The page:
Deep anger over the Baird Government’s summary axing of 45 elected councils continues to burn fiercely after dozens of sacked mayors and councillors descended on Parliament House in Sydney to protest the delay of fresh local government elections until September 2017.
Featuring a near hour-long tirade from influential talkback radio host Alan Jones, who likened Premier Mike Baird’s tactics to that of Russian leader Vladimir Putin, the gathering of retrenched local politicians again underscored that community blowback over forced amalgamations simply isn’t going away.
In a dangerous development for Local Government Minister Paul Toole, a Nationals member from Bathurst, the former independent Mayor of Gloucester John Rosenbaum – himself a long term Nationals supporter – made an impassioned appearance at the gathering organised by state Labor Opposition Leader Luke Foley.
“I said here I am today, standing up in a Labor forum, invited to come here, you’ll see that I’m a National Party supporter – that is going to change,” Mr Rosenbaum told Government News.
“In our area we haven’t had any support at all from the National Party and the National Party is strong in our area. The message was that a lot of people like me will be prepared to change the way we vote.
[quote]“This could do the Nationals a lot of harm. There are a lot of rural people out there who are hurting and it goes all over the state,” Mr Rosenbaum said. [/quote]
Loss of voice and identity
A large part of the anger stems from the fear that smaller communities like Gloucester will lose a local voice or influence over decisions affecting their community once it is subsumed by a bigger entity – the Mid-Coast Council formed out of Gloucester, Taree and Great Lakes.
A town and region on the frontline of community-led legal battles between farmers and the coal seam gas and coal mining industry, Mr Rosenbaum said his community had demanded but never received “a proper financial analysis” on the impacts of the merger.
“We can’t find where our community is going to be financially better off into the future,” Mr Rosenbaum said. “How are we going to have representation in our community [with] 2,500 voters compared to 80,000 over on the Coast? We needed to have more involvement.”
Having stood as an independent, Mr Rosenbaum said voters today were prepared to switch to whichever candidate best represented their interests, including rolling back mergers.
Free kick for Foley
Labor Opposition Leader Luke Foley is dining out on the growing resentment in the ranks of the Nationals core constituency.
“Bringing the state’s mayors together is an important step in sustaining a united effort to oppose the forced merger agenda,” Mr Foley said.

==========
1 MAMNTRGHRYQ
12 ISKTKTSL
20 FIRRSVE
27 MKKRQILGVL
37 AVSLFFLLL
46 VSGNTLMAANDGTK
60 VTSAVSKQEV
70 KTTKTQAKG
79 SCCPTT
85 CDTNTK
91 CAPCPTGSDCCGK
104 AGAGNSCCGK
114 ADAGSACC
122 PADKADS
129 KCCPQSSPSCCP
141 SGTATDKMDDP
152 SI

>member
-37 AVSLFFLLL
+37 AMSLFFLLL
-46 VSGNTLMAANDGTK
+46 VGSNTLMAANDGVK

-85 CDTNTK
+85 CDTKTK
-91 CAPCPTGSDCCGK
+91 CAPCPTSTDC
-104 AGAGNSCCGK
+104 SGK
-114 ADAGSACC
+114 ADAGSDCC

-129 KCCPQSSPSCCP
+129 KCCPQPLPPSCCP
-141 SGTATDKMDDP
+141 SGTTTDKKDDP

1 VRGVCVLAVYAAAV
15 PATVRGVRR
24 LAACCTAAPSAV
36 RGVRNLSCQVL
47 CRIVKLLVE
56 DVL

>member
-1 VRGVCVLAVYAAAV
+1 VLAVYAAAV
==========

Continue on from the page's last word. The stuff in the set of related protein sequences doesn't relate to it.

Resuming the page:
“Mayors across NSW who were elected by their communities were dismissed with a stroke of Mr Baird’s pen. Sacking mayors wholesale and leaving communities without local representation is not the path to better local government.”
While Labor has not opposed the idea of needing to merge some councils for efficiency, Mr Foley has accused the government of using the sackings and new boundaries to gerrymander new councils for his own advantage.
Along with Shadow Local Government Minister Peter Primrose, the core Mr Foley and Labor’s attack has been the extensive period between sacking councils in May and fresh elections in September 2017 – a period during which government appointed administrators will make key decisions, including on planning.
Mr Primrose said some mayors had been sacked by tweet and described the process to date as “a dog’s breakfast.”
“It’s been insulting every step of the way. The community has a right to elected local councils,” Mr Primrose said.
Toole points finger
Meanwhile, it wasn’t all bad news for Local Government Minister Paul Toole, who finally won a small victory in the Land and Environment Court over Botany Bay Council which has been legally fighting its arranged marriage with Rockdale Council.
“This litigation has been costly for the council and its ratepayers, with legal bills potentially running into hundreds of thousands of dollars,” Mr Toole said.
He then seized on the misbehaviour of councils like Auburn which was suspended amid concerns over how some councillors, who were also developers, were managing development applications and the sale of council property, sometimes to themselves.
“Many Administrators have moved swiftly to set up Independent Hearing and Assessment Panels to reduce the potential for conflicts of interest to influence planning decisions,” Mr Toole said.
“Councils will no longer be able to assess and determine a development application where a councillor has a pecuniary interest,” Mr Toole said.
“Councillors could also be forced to hand over any financial benefit they have received if they voted in a matter in which they had an undisclosed pecuniary interest.”
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